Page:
Paul Waldman

Paul Waldman is the Prospect's daily blogger, and a contributing editor. He also blogs for the Plum Line at the Washington Post, and is the author of Being Right is Not Enough: What Progressives Must Learn From Conservative Success.

Recent Articles

Playing His Own Game

For years, Republicans have out-played Democrats, particularly on media strategy. This year, with Barack Obama, Democrats have the upper hand.

For years, Democrats have marveled at Republicans' ability to create compelling visuals. When Ronald Reagan's advisers began treating his every appearance as a tableau that required careful attention to lighting, perspective, and composition, it was revolutionary. The series of attack ads George H.W. Bush used to eviscerate Michael Dukakis were so intricately structured and layered with symbolism that entire dissertations have been written about them. George W. Bush's team continued the visual artistry with a careful eye toward placing its lead actor in manly costumes and heroic poses (take this remarkable bit of framing). Democrats, it seemed, could never keep up. But look at what we saw this week. While Barack Obama was photographed standing on mountaintops and being mobbed by adoring troops, John McCain was filmed tooling around in a golf cart with George H. W. Bush, a figure from the political past. Then, while Obama spoke in front of a crowd of 200,000 Germans waving American...

THE DIVERSITY OF THE CONSERVATIVE MONEY CLASS

I simply must comment on this bit of hilarity from Ross Douthat : But the idea that every move the GOP makes is choreographed by a bunch of moneymen who are only interested in keeping their own taxes low by whatever means necessary doesn't square with reality. For one thing, the GOP's big-money donors don't all want the same thing: Some of them want low income taxes, some of them want low corporate taxes, some of them (though not all that many, I suspect) want government programs slashed, some of them want deregulation, some of them want regulation, some of them want pro-business judges appointed, some of them want subsidies for their industries, etc. etc. What a diverse group it is! Some want to slash taxes on the wealthy, while others want to slash taxes on corporations, and some want to slash regulations on business, while some want to see pro-business judges appointed. It's a regular political Tower of Babel over there - how on earth do they all get along? I sympathize with Ross,...

It's the Economists, Stupid

Phil Gramm's tone-deaf remark about a "mental recession" shows that in picking advisers, on the economy or otherwise, John McCain doesn't have a clue.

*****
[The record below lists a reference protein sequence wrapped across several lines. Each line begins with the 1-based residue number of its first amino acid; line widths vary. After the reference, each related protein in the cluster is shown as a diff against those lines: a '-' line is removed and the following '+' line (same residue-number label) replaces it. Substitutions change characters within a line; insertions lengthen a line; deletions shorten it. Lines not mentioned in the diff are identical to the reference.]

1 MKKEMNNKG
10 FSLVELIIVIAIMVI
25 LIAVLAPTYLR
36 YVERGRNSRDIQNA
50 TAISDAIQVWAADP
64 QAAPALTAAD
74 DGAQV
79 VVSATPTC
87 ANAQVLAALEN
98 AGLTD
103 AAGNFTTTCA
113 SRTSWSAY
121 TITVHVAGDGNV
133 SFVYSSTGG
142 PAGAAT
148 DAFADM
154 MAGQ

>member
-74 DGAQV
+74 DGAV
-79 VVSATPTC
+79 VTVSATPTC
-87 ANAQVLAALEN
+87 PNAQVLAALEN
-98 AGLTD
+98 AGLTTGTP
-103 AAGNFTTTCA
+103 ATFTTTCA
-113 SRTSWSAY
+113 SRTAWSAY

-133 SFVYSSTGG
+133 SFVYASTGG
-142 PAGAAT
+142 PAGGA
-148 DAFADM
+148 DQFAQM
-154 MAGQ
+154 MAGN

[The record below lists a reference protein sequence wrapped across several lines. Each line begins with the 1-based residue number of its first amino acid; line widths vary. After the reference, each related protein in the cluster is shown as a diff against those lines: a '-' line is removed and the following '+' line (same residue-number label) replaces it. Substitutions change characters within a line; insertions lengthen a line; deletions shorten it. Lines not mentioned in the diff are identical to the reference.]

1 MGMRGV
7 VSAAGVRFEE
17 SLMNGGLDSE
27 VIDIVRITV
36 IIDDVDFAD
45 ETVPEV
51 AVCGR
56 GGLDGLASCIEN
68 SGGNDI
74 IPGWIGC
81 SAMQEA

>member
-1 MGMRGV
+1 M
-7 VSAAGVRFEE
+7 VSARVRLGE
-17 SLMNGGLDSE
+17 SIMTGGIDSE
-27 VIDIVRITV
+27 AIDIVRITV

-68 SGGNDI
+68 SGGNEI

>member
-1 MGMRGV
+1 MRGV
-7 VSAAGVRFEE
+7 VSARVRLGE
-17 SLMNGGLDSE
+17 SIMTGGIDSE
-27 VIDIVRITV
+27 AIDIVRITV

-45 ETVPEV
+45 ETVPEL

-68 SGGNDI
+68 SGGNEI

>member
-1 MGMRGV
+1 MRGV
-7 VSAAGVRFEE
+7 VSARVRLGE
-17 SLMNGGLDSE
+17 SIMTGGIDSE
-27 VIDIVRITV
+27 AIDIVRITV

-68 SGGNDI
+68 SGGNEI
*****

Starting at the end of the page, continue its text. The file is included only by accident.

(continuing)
In eulogizing the recently departed Jesse Helms, many praised the former senator from North Carolina for always standing up for what he believed in. He certainly did -- Helms never apologized for his racist beliefs, and there is little evidence he ever renounced them. Just why anyone should be admired for advocating despicable ideas unapologetically is less than clear, but, if nothing else, no one could mistake Helms for anything but what he was. I was reminded of that supposedly admirable quality this week when John McCain found himself on the defensive because of something said by his friend, principal economic adviser, and potential Treasury secretary, former Sen. Phil Gramm of Texas. Speaking to the editorial board of The Washington Times , Gramm expressed his frustration with a public that doesn't seem to grasp how well the economy is really doing. In what will no doubt become one of the most memorable lines of the campaign, Gramm said, "We've sort of become a nation of whiners...

THAT THERE'S A REAL CHIN-SCRATCHER.

People are starting to point to this latest bit of policy wonkery from Senator McCain: This came up because McCain advisor and veep mentionee Carly Fiorina went off-message and talked about the unfairness of the fact that insurance companies cover Viagra but not contraception. But this isn't the first time McCain has been utterly stumped by a question about contraception. Check out this remarkably similar episode , from over a year ago: Q: “What about grants for sex education in the United States? Should they include instructions about using contraceptives? Or should it be Bush’s policy, which is just abstinence?” Mr. McCain: (Long pause) “Ahhh. I think I support the president’s policy.” Q: “So no contraception, no counseling on contraception. Just abstinence. Do you think contraceptives help stop the spread of HIV?” Mr. McCain: (Long pause) “You’ve stumped me.” Q: “I mean, I think you’d probably agree it probably does help stop it?” Mr. McCain: (Laughs) “Are we on the Straight Talk...

MCCAIN'S BAD AD ABOUT HIPPIES AND HOPE.

John McCain has a new ad out, and the guy who keeps saying how much he hates talking about Vietnam is, what do you know, talking about Vietnam again: And as a bonus, we get hippies! If the sight of them still makes your blood boil forty years later, then there's no doubt which candidate is for you. The opening line of the ad is, "It was a time of uncertainty, hope, and change: the Summer of Love." In other words, because he too talks about "hope" and "change," Ba rack Obama is a dirty hippie. In its effort to reframe Obama's rhetoric, this ad is strikingly bleak. How about the passage that closes the ad: "He believes our world is dangerous, our economy in shambles. John McCain doesn't always tell us what we hope to hear. Beautiful words cannot make our lives better. But a man who has always put his country and her people before self, before politics, can. Don't hope for a better life. Vote for one." There's an old adage that the more optimistic candidate is always the one who wins...

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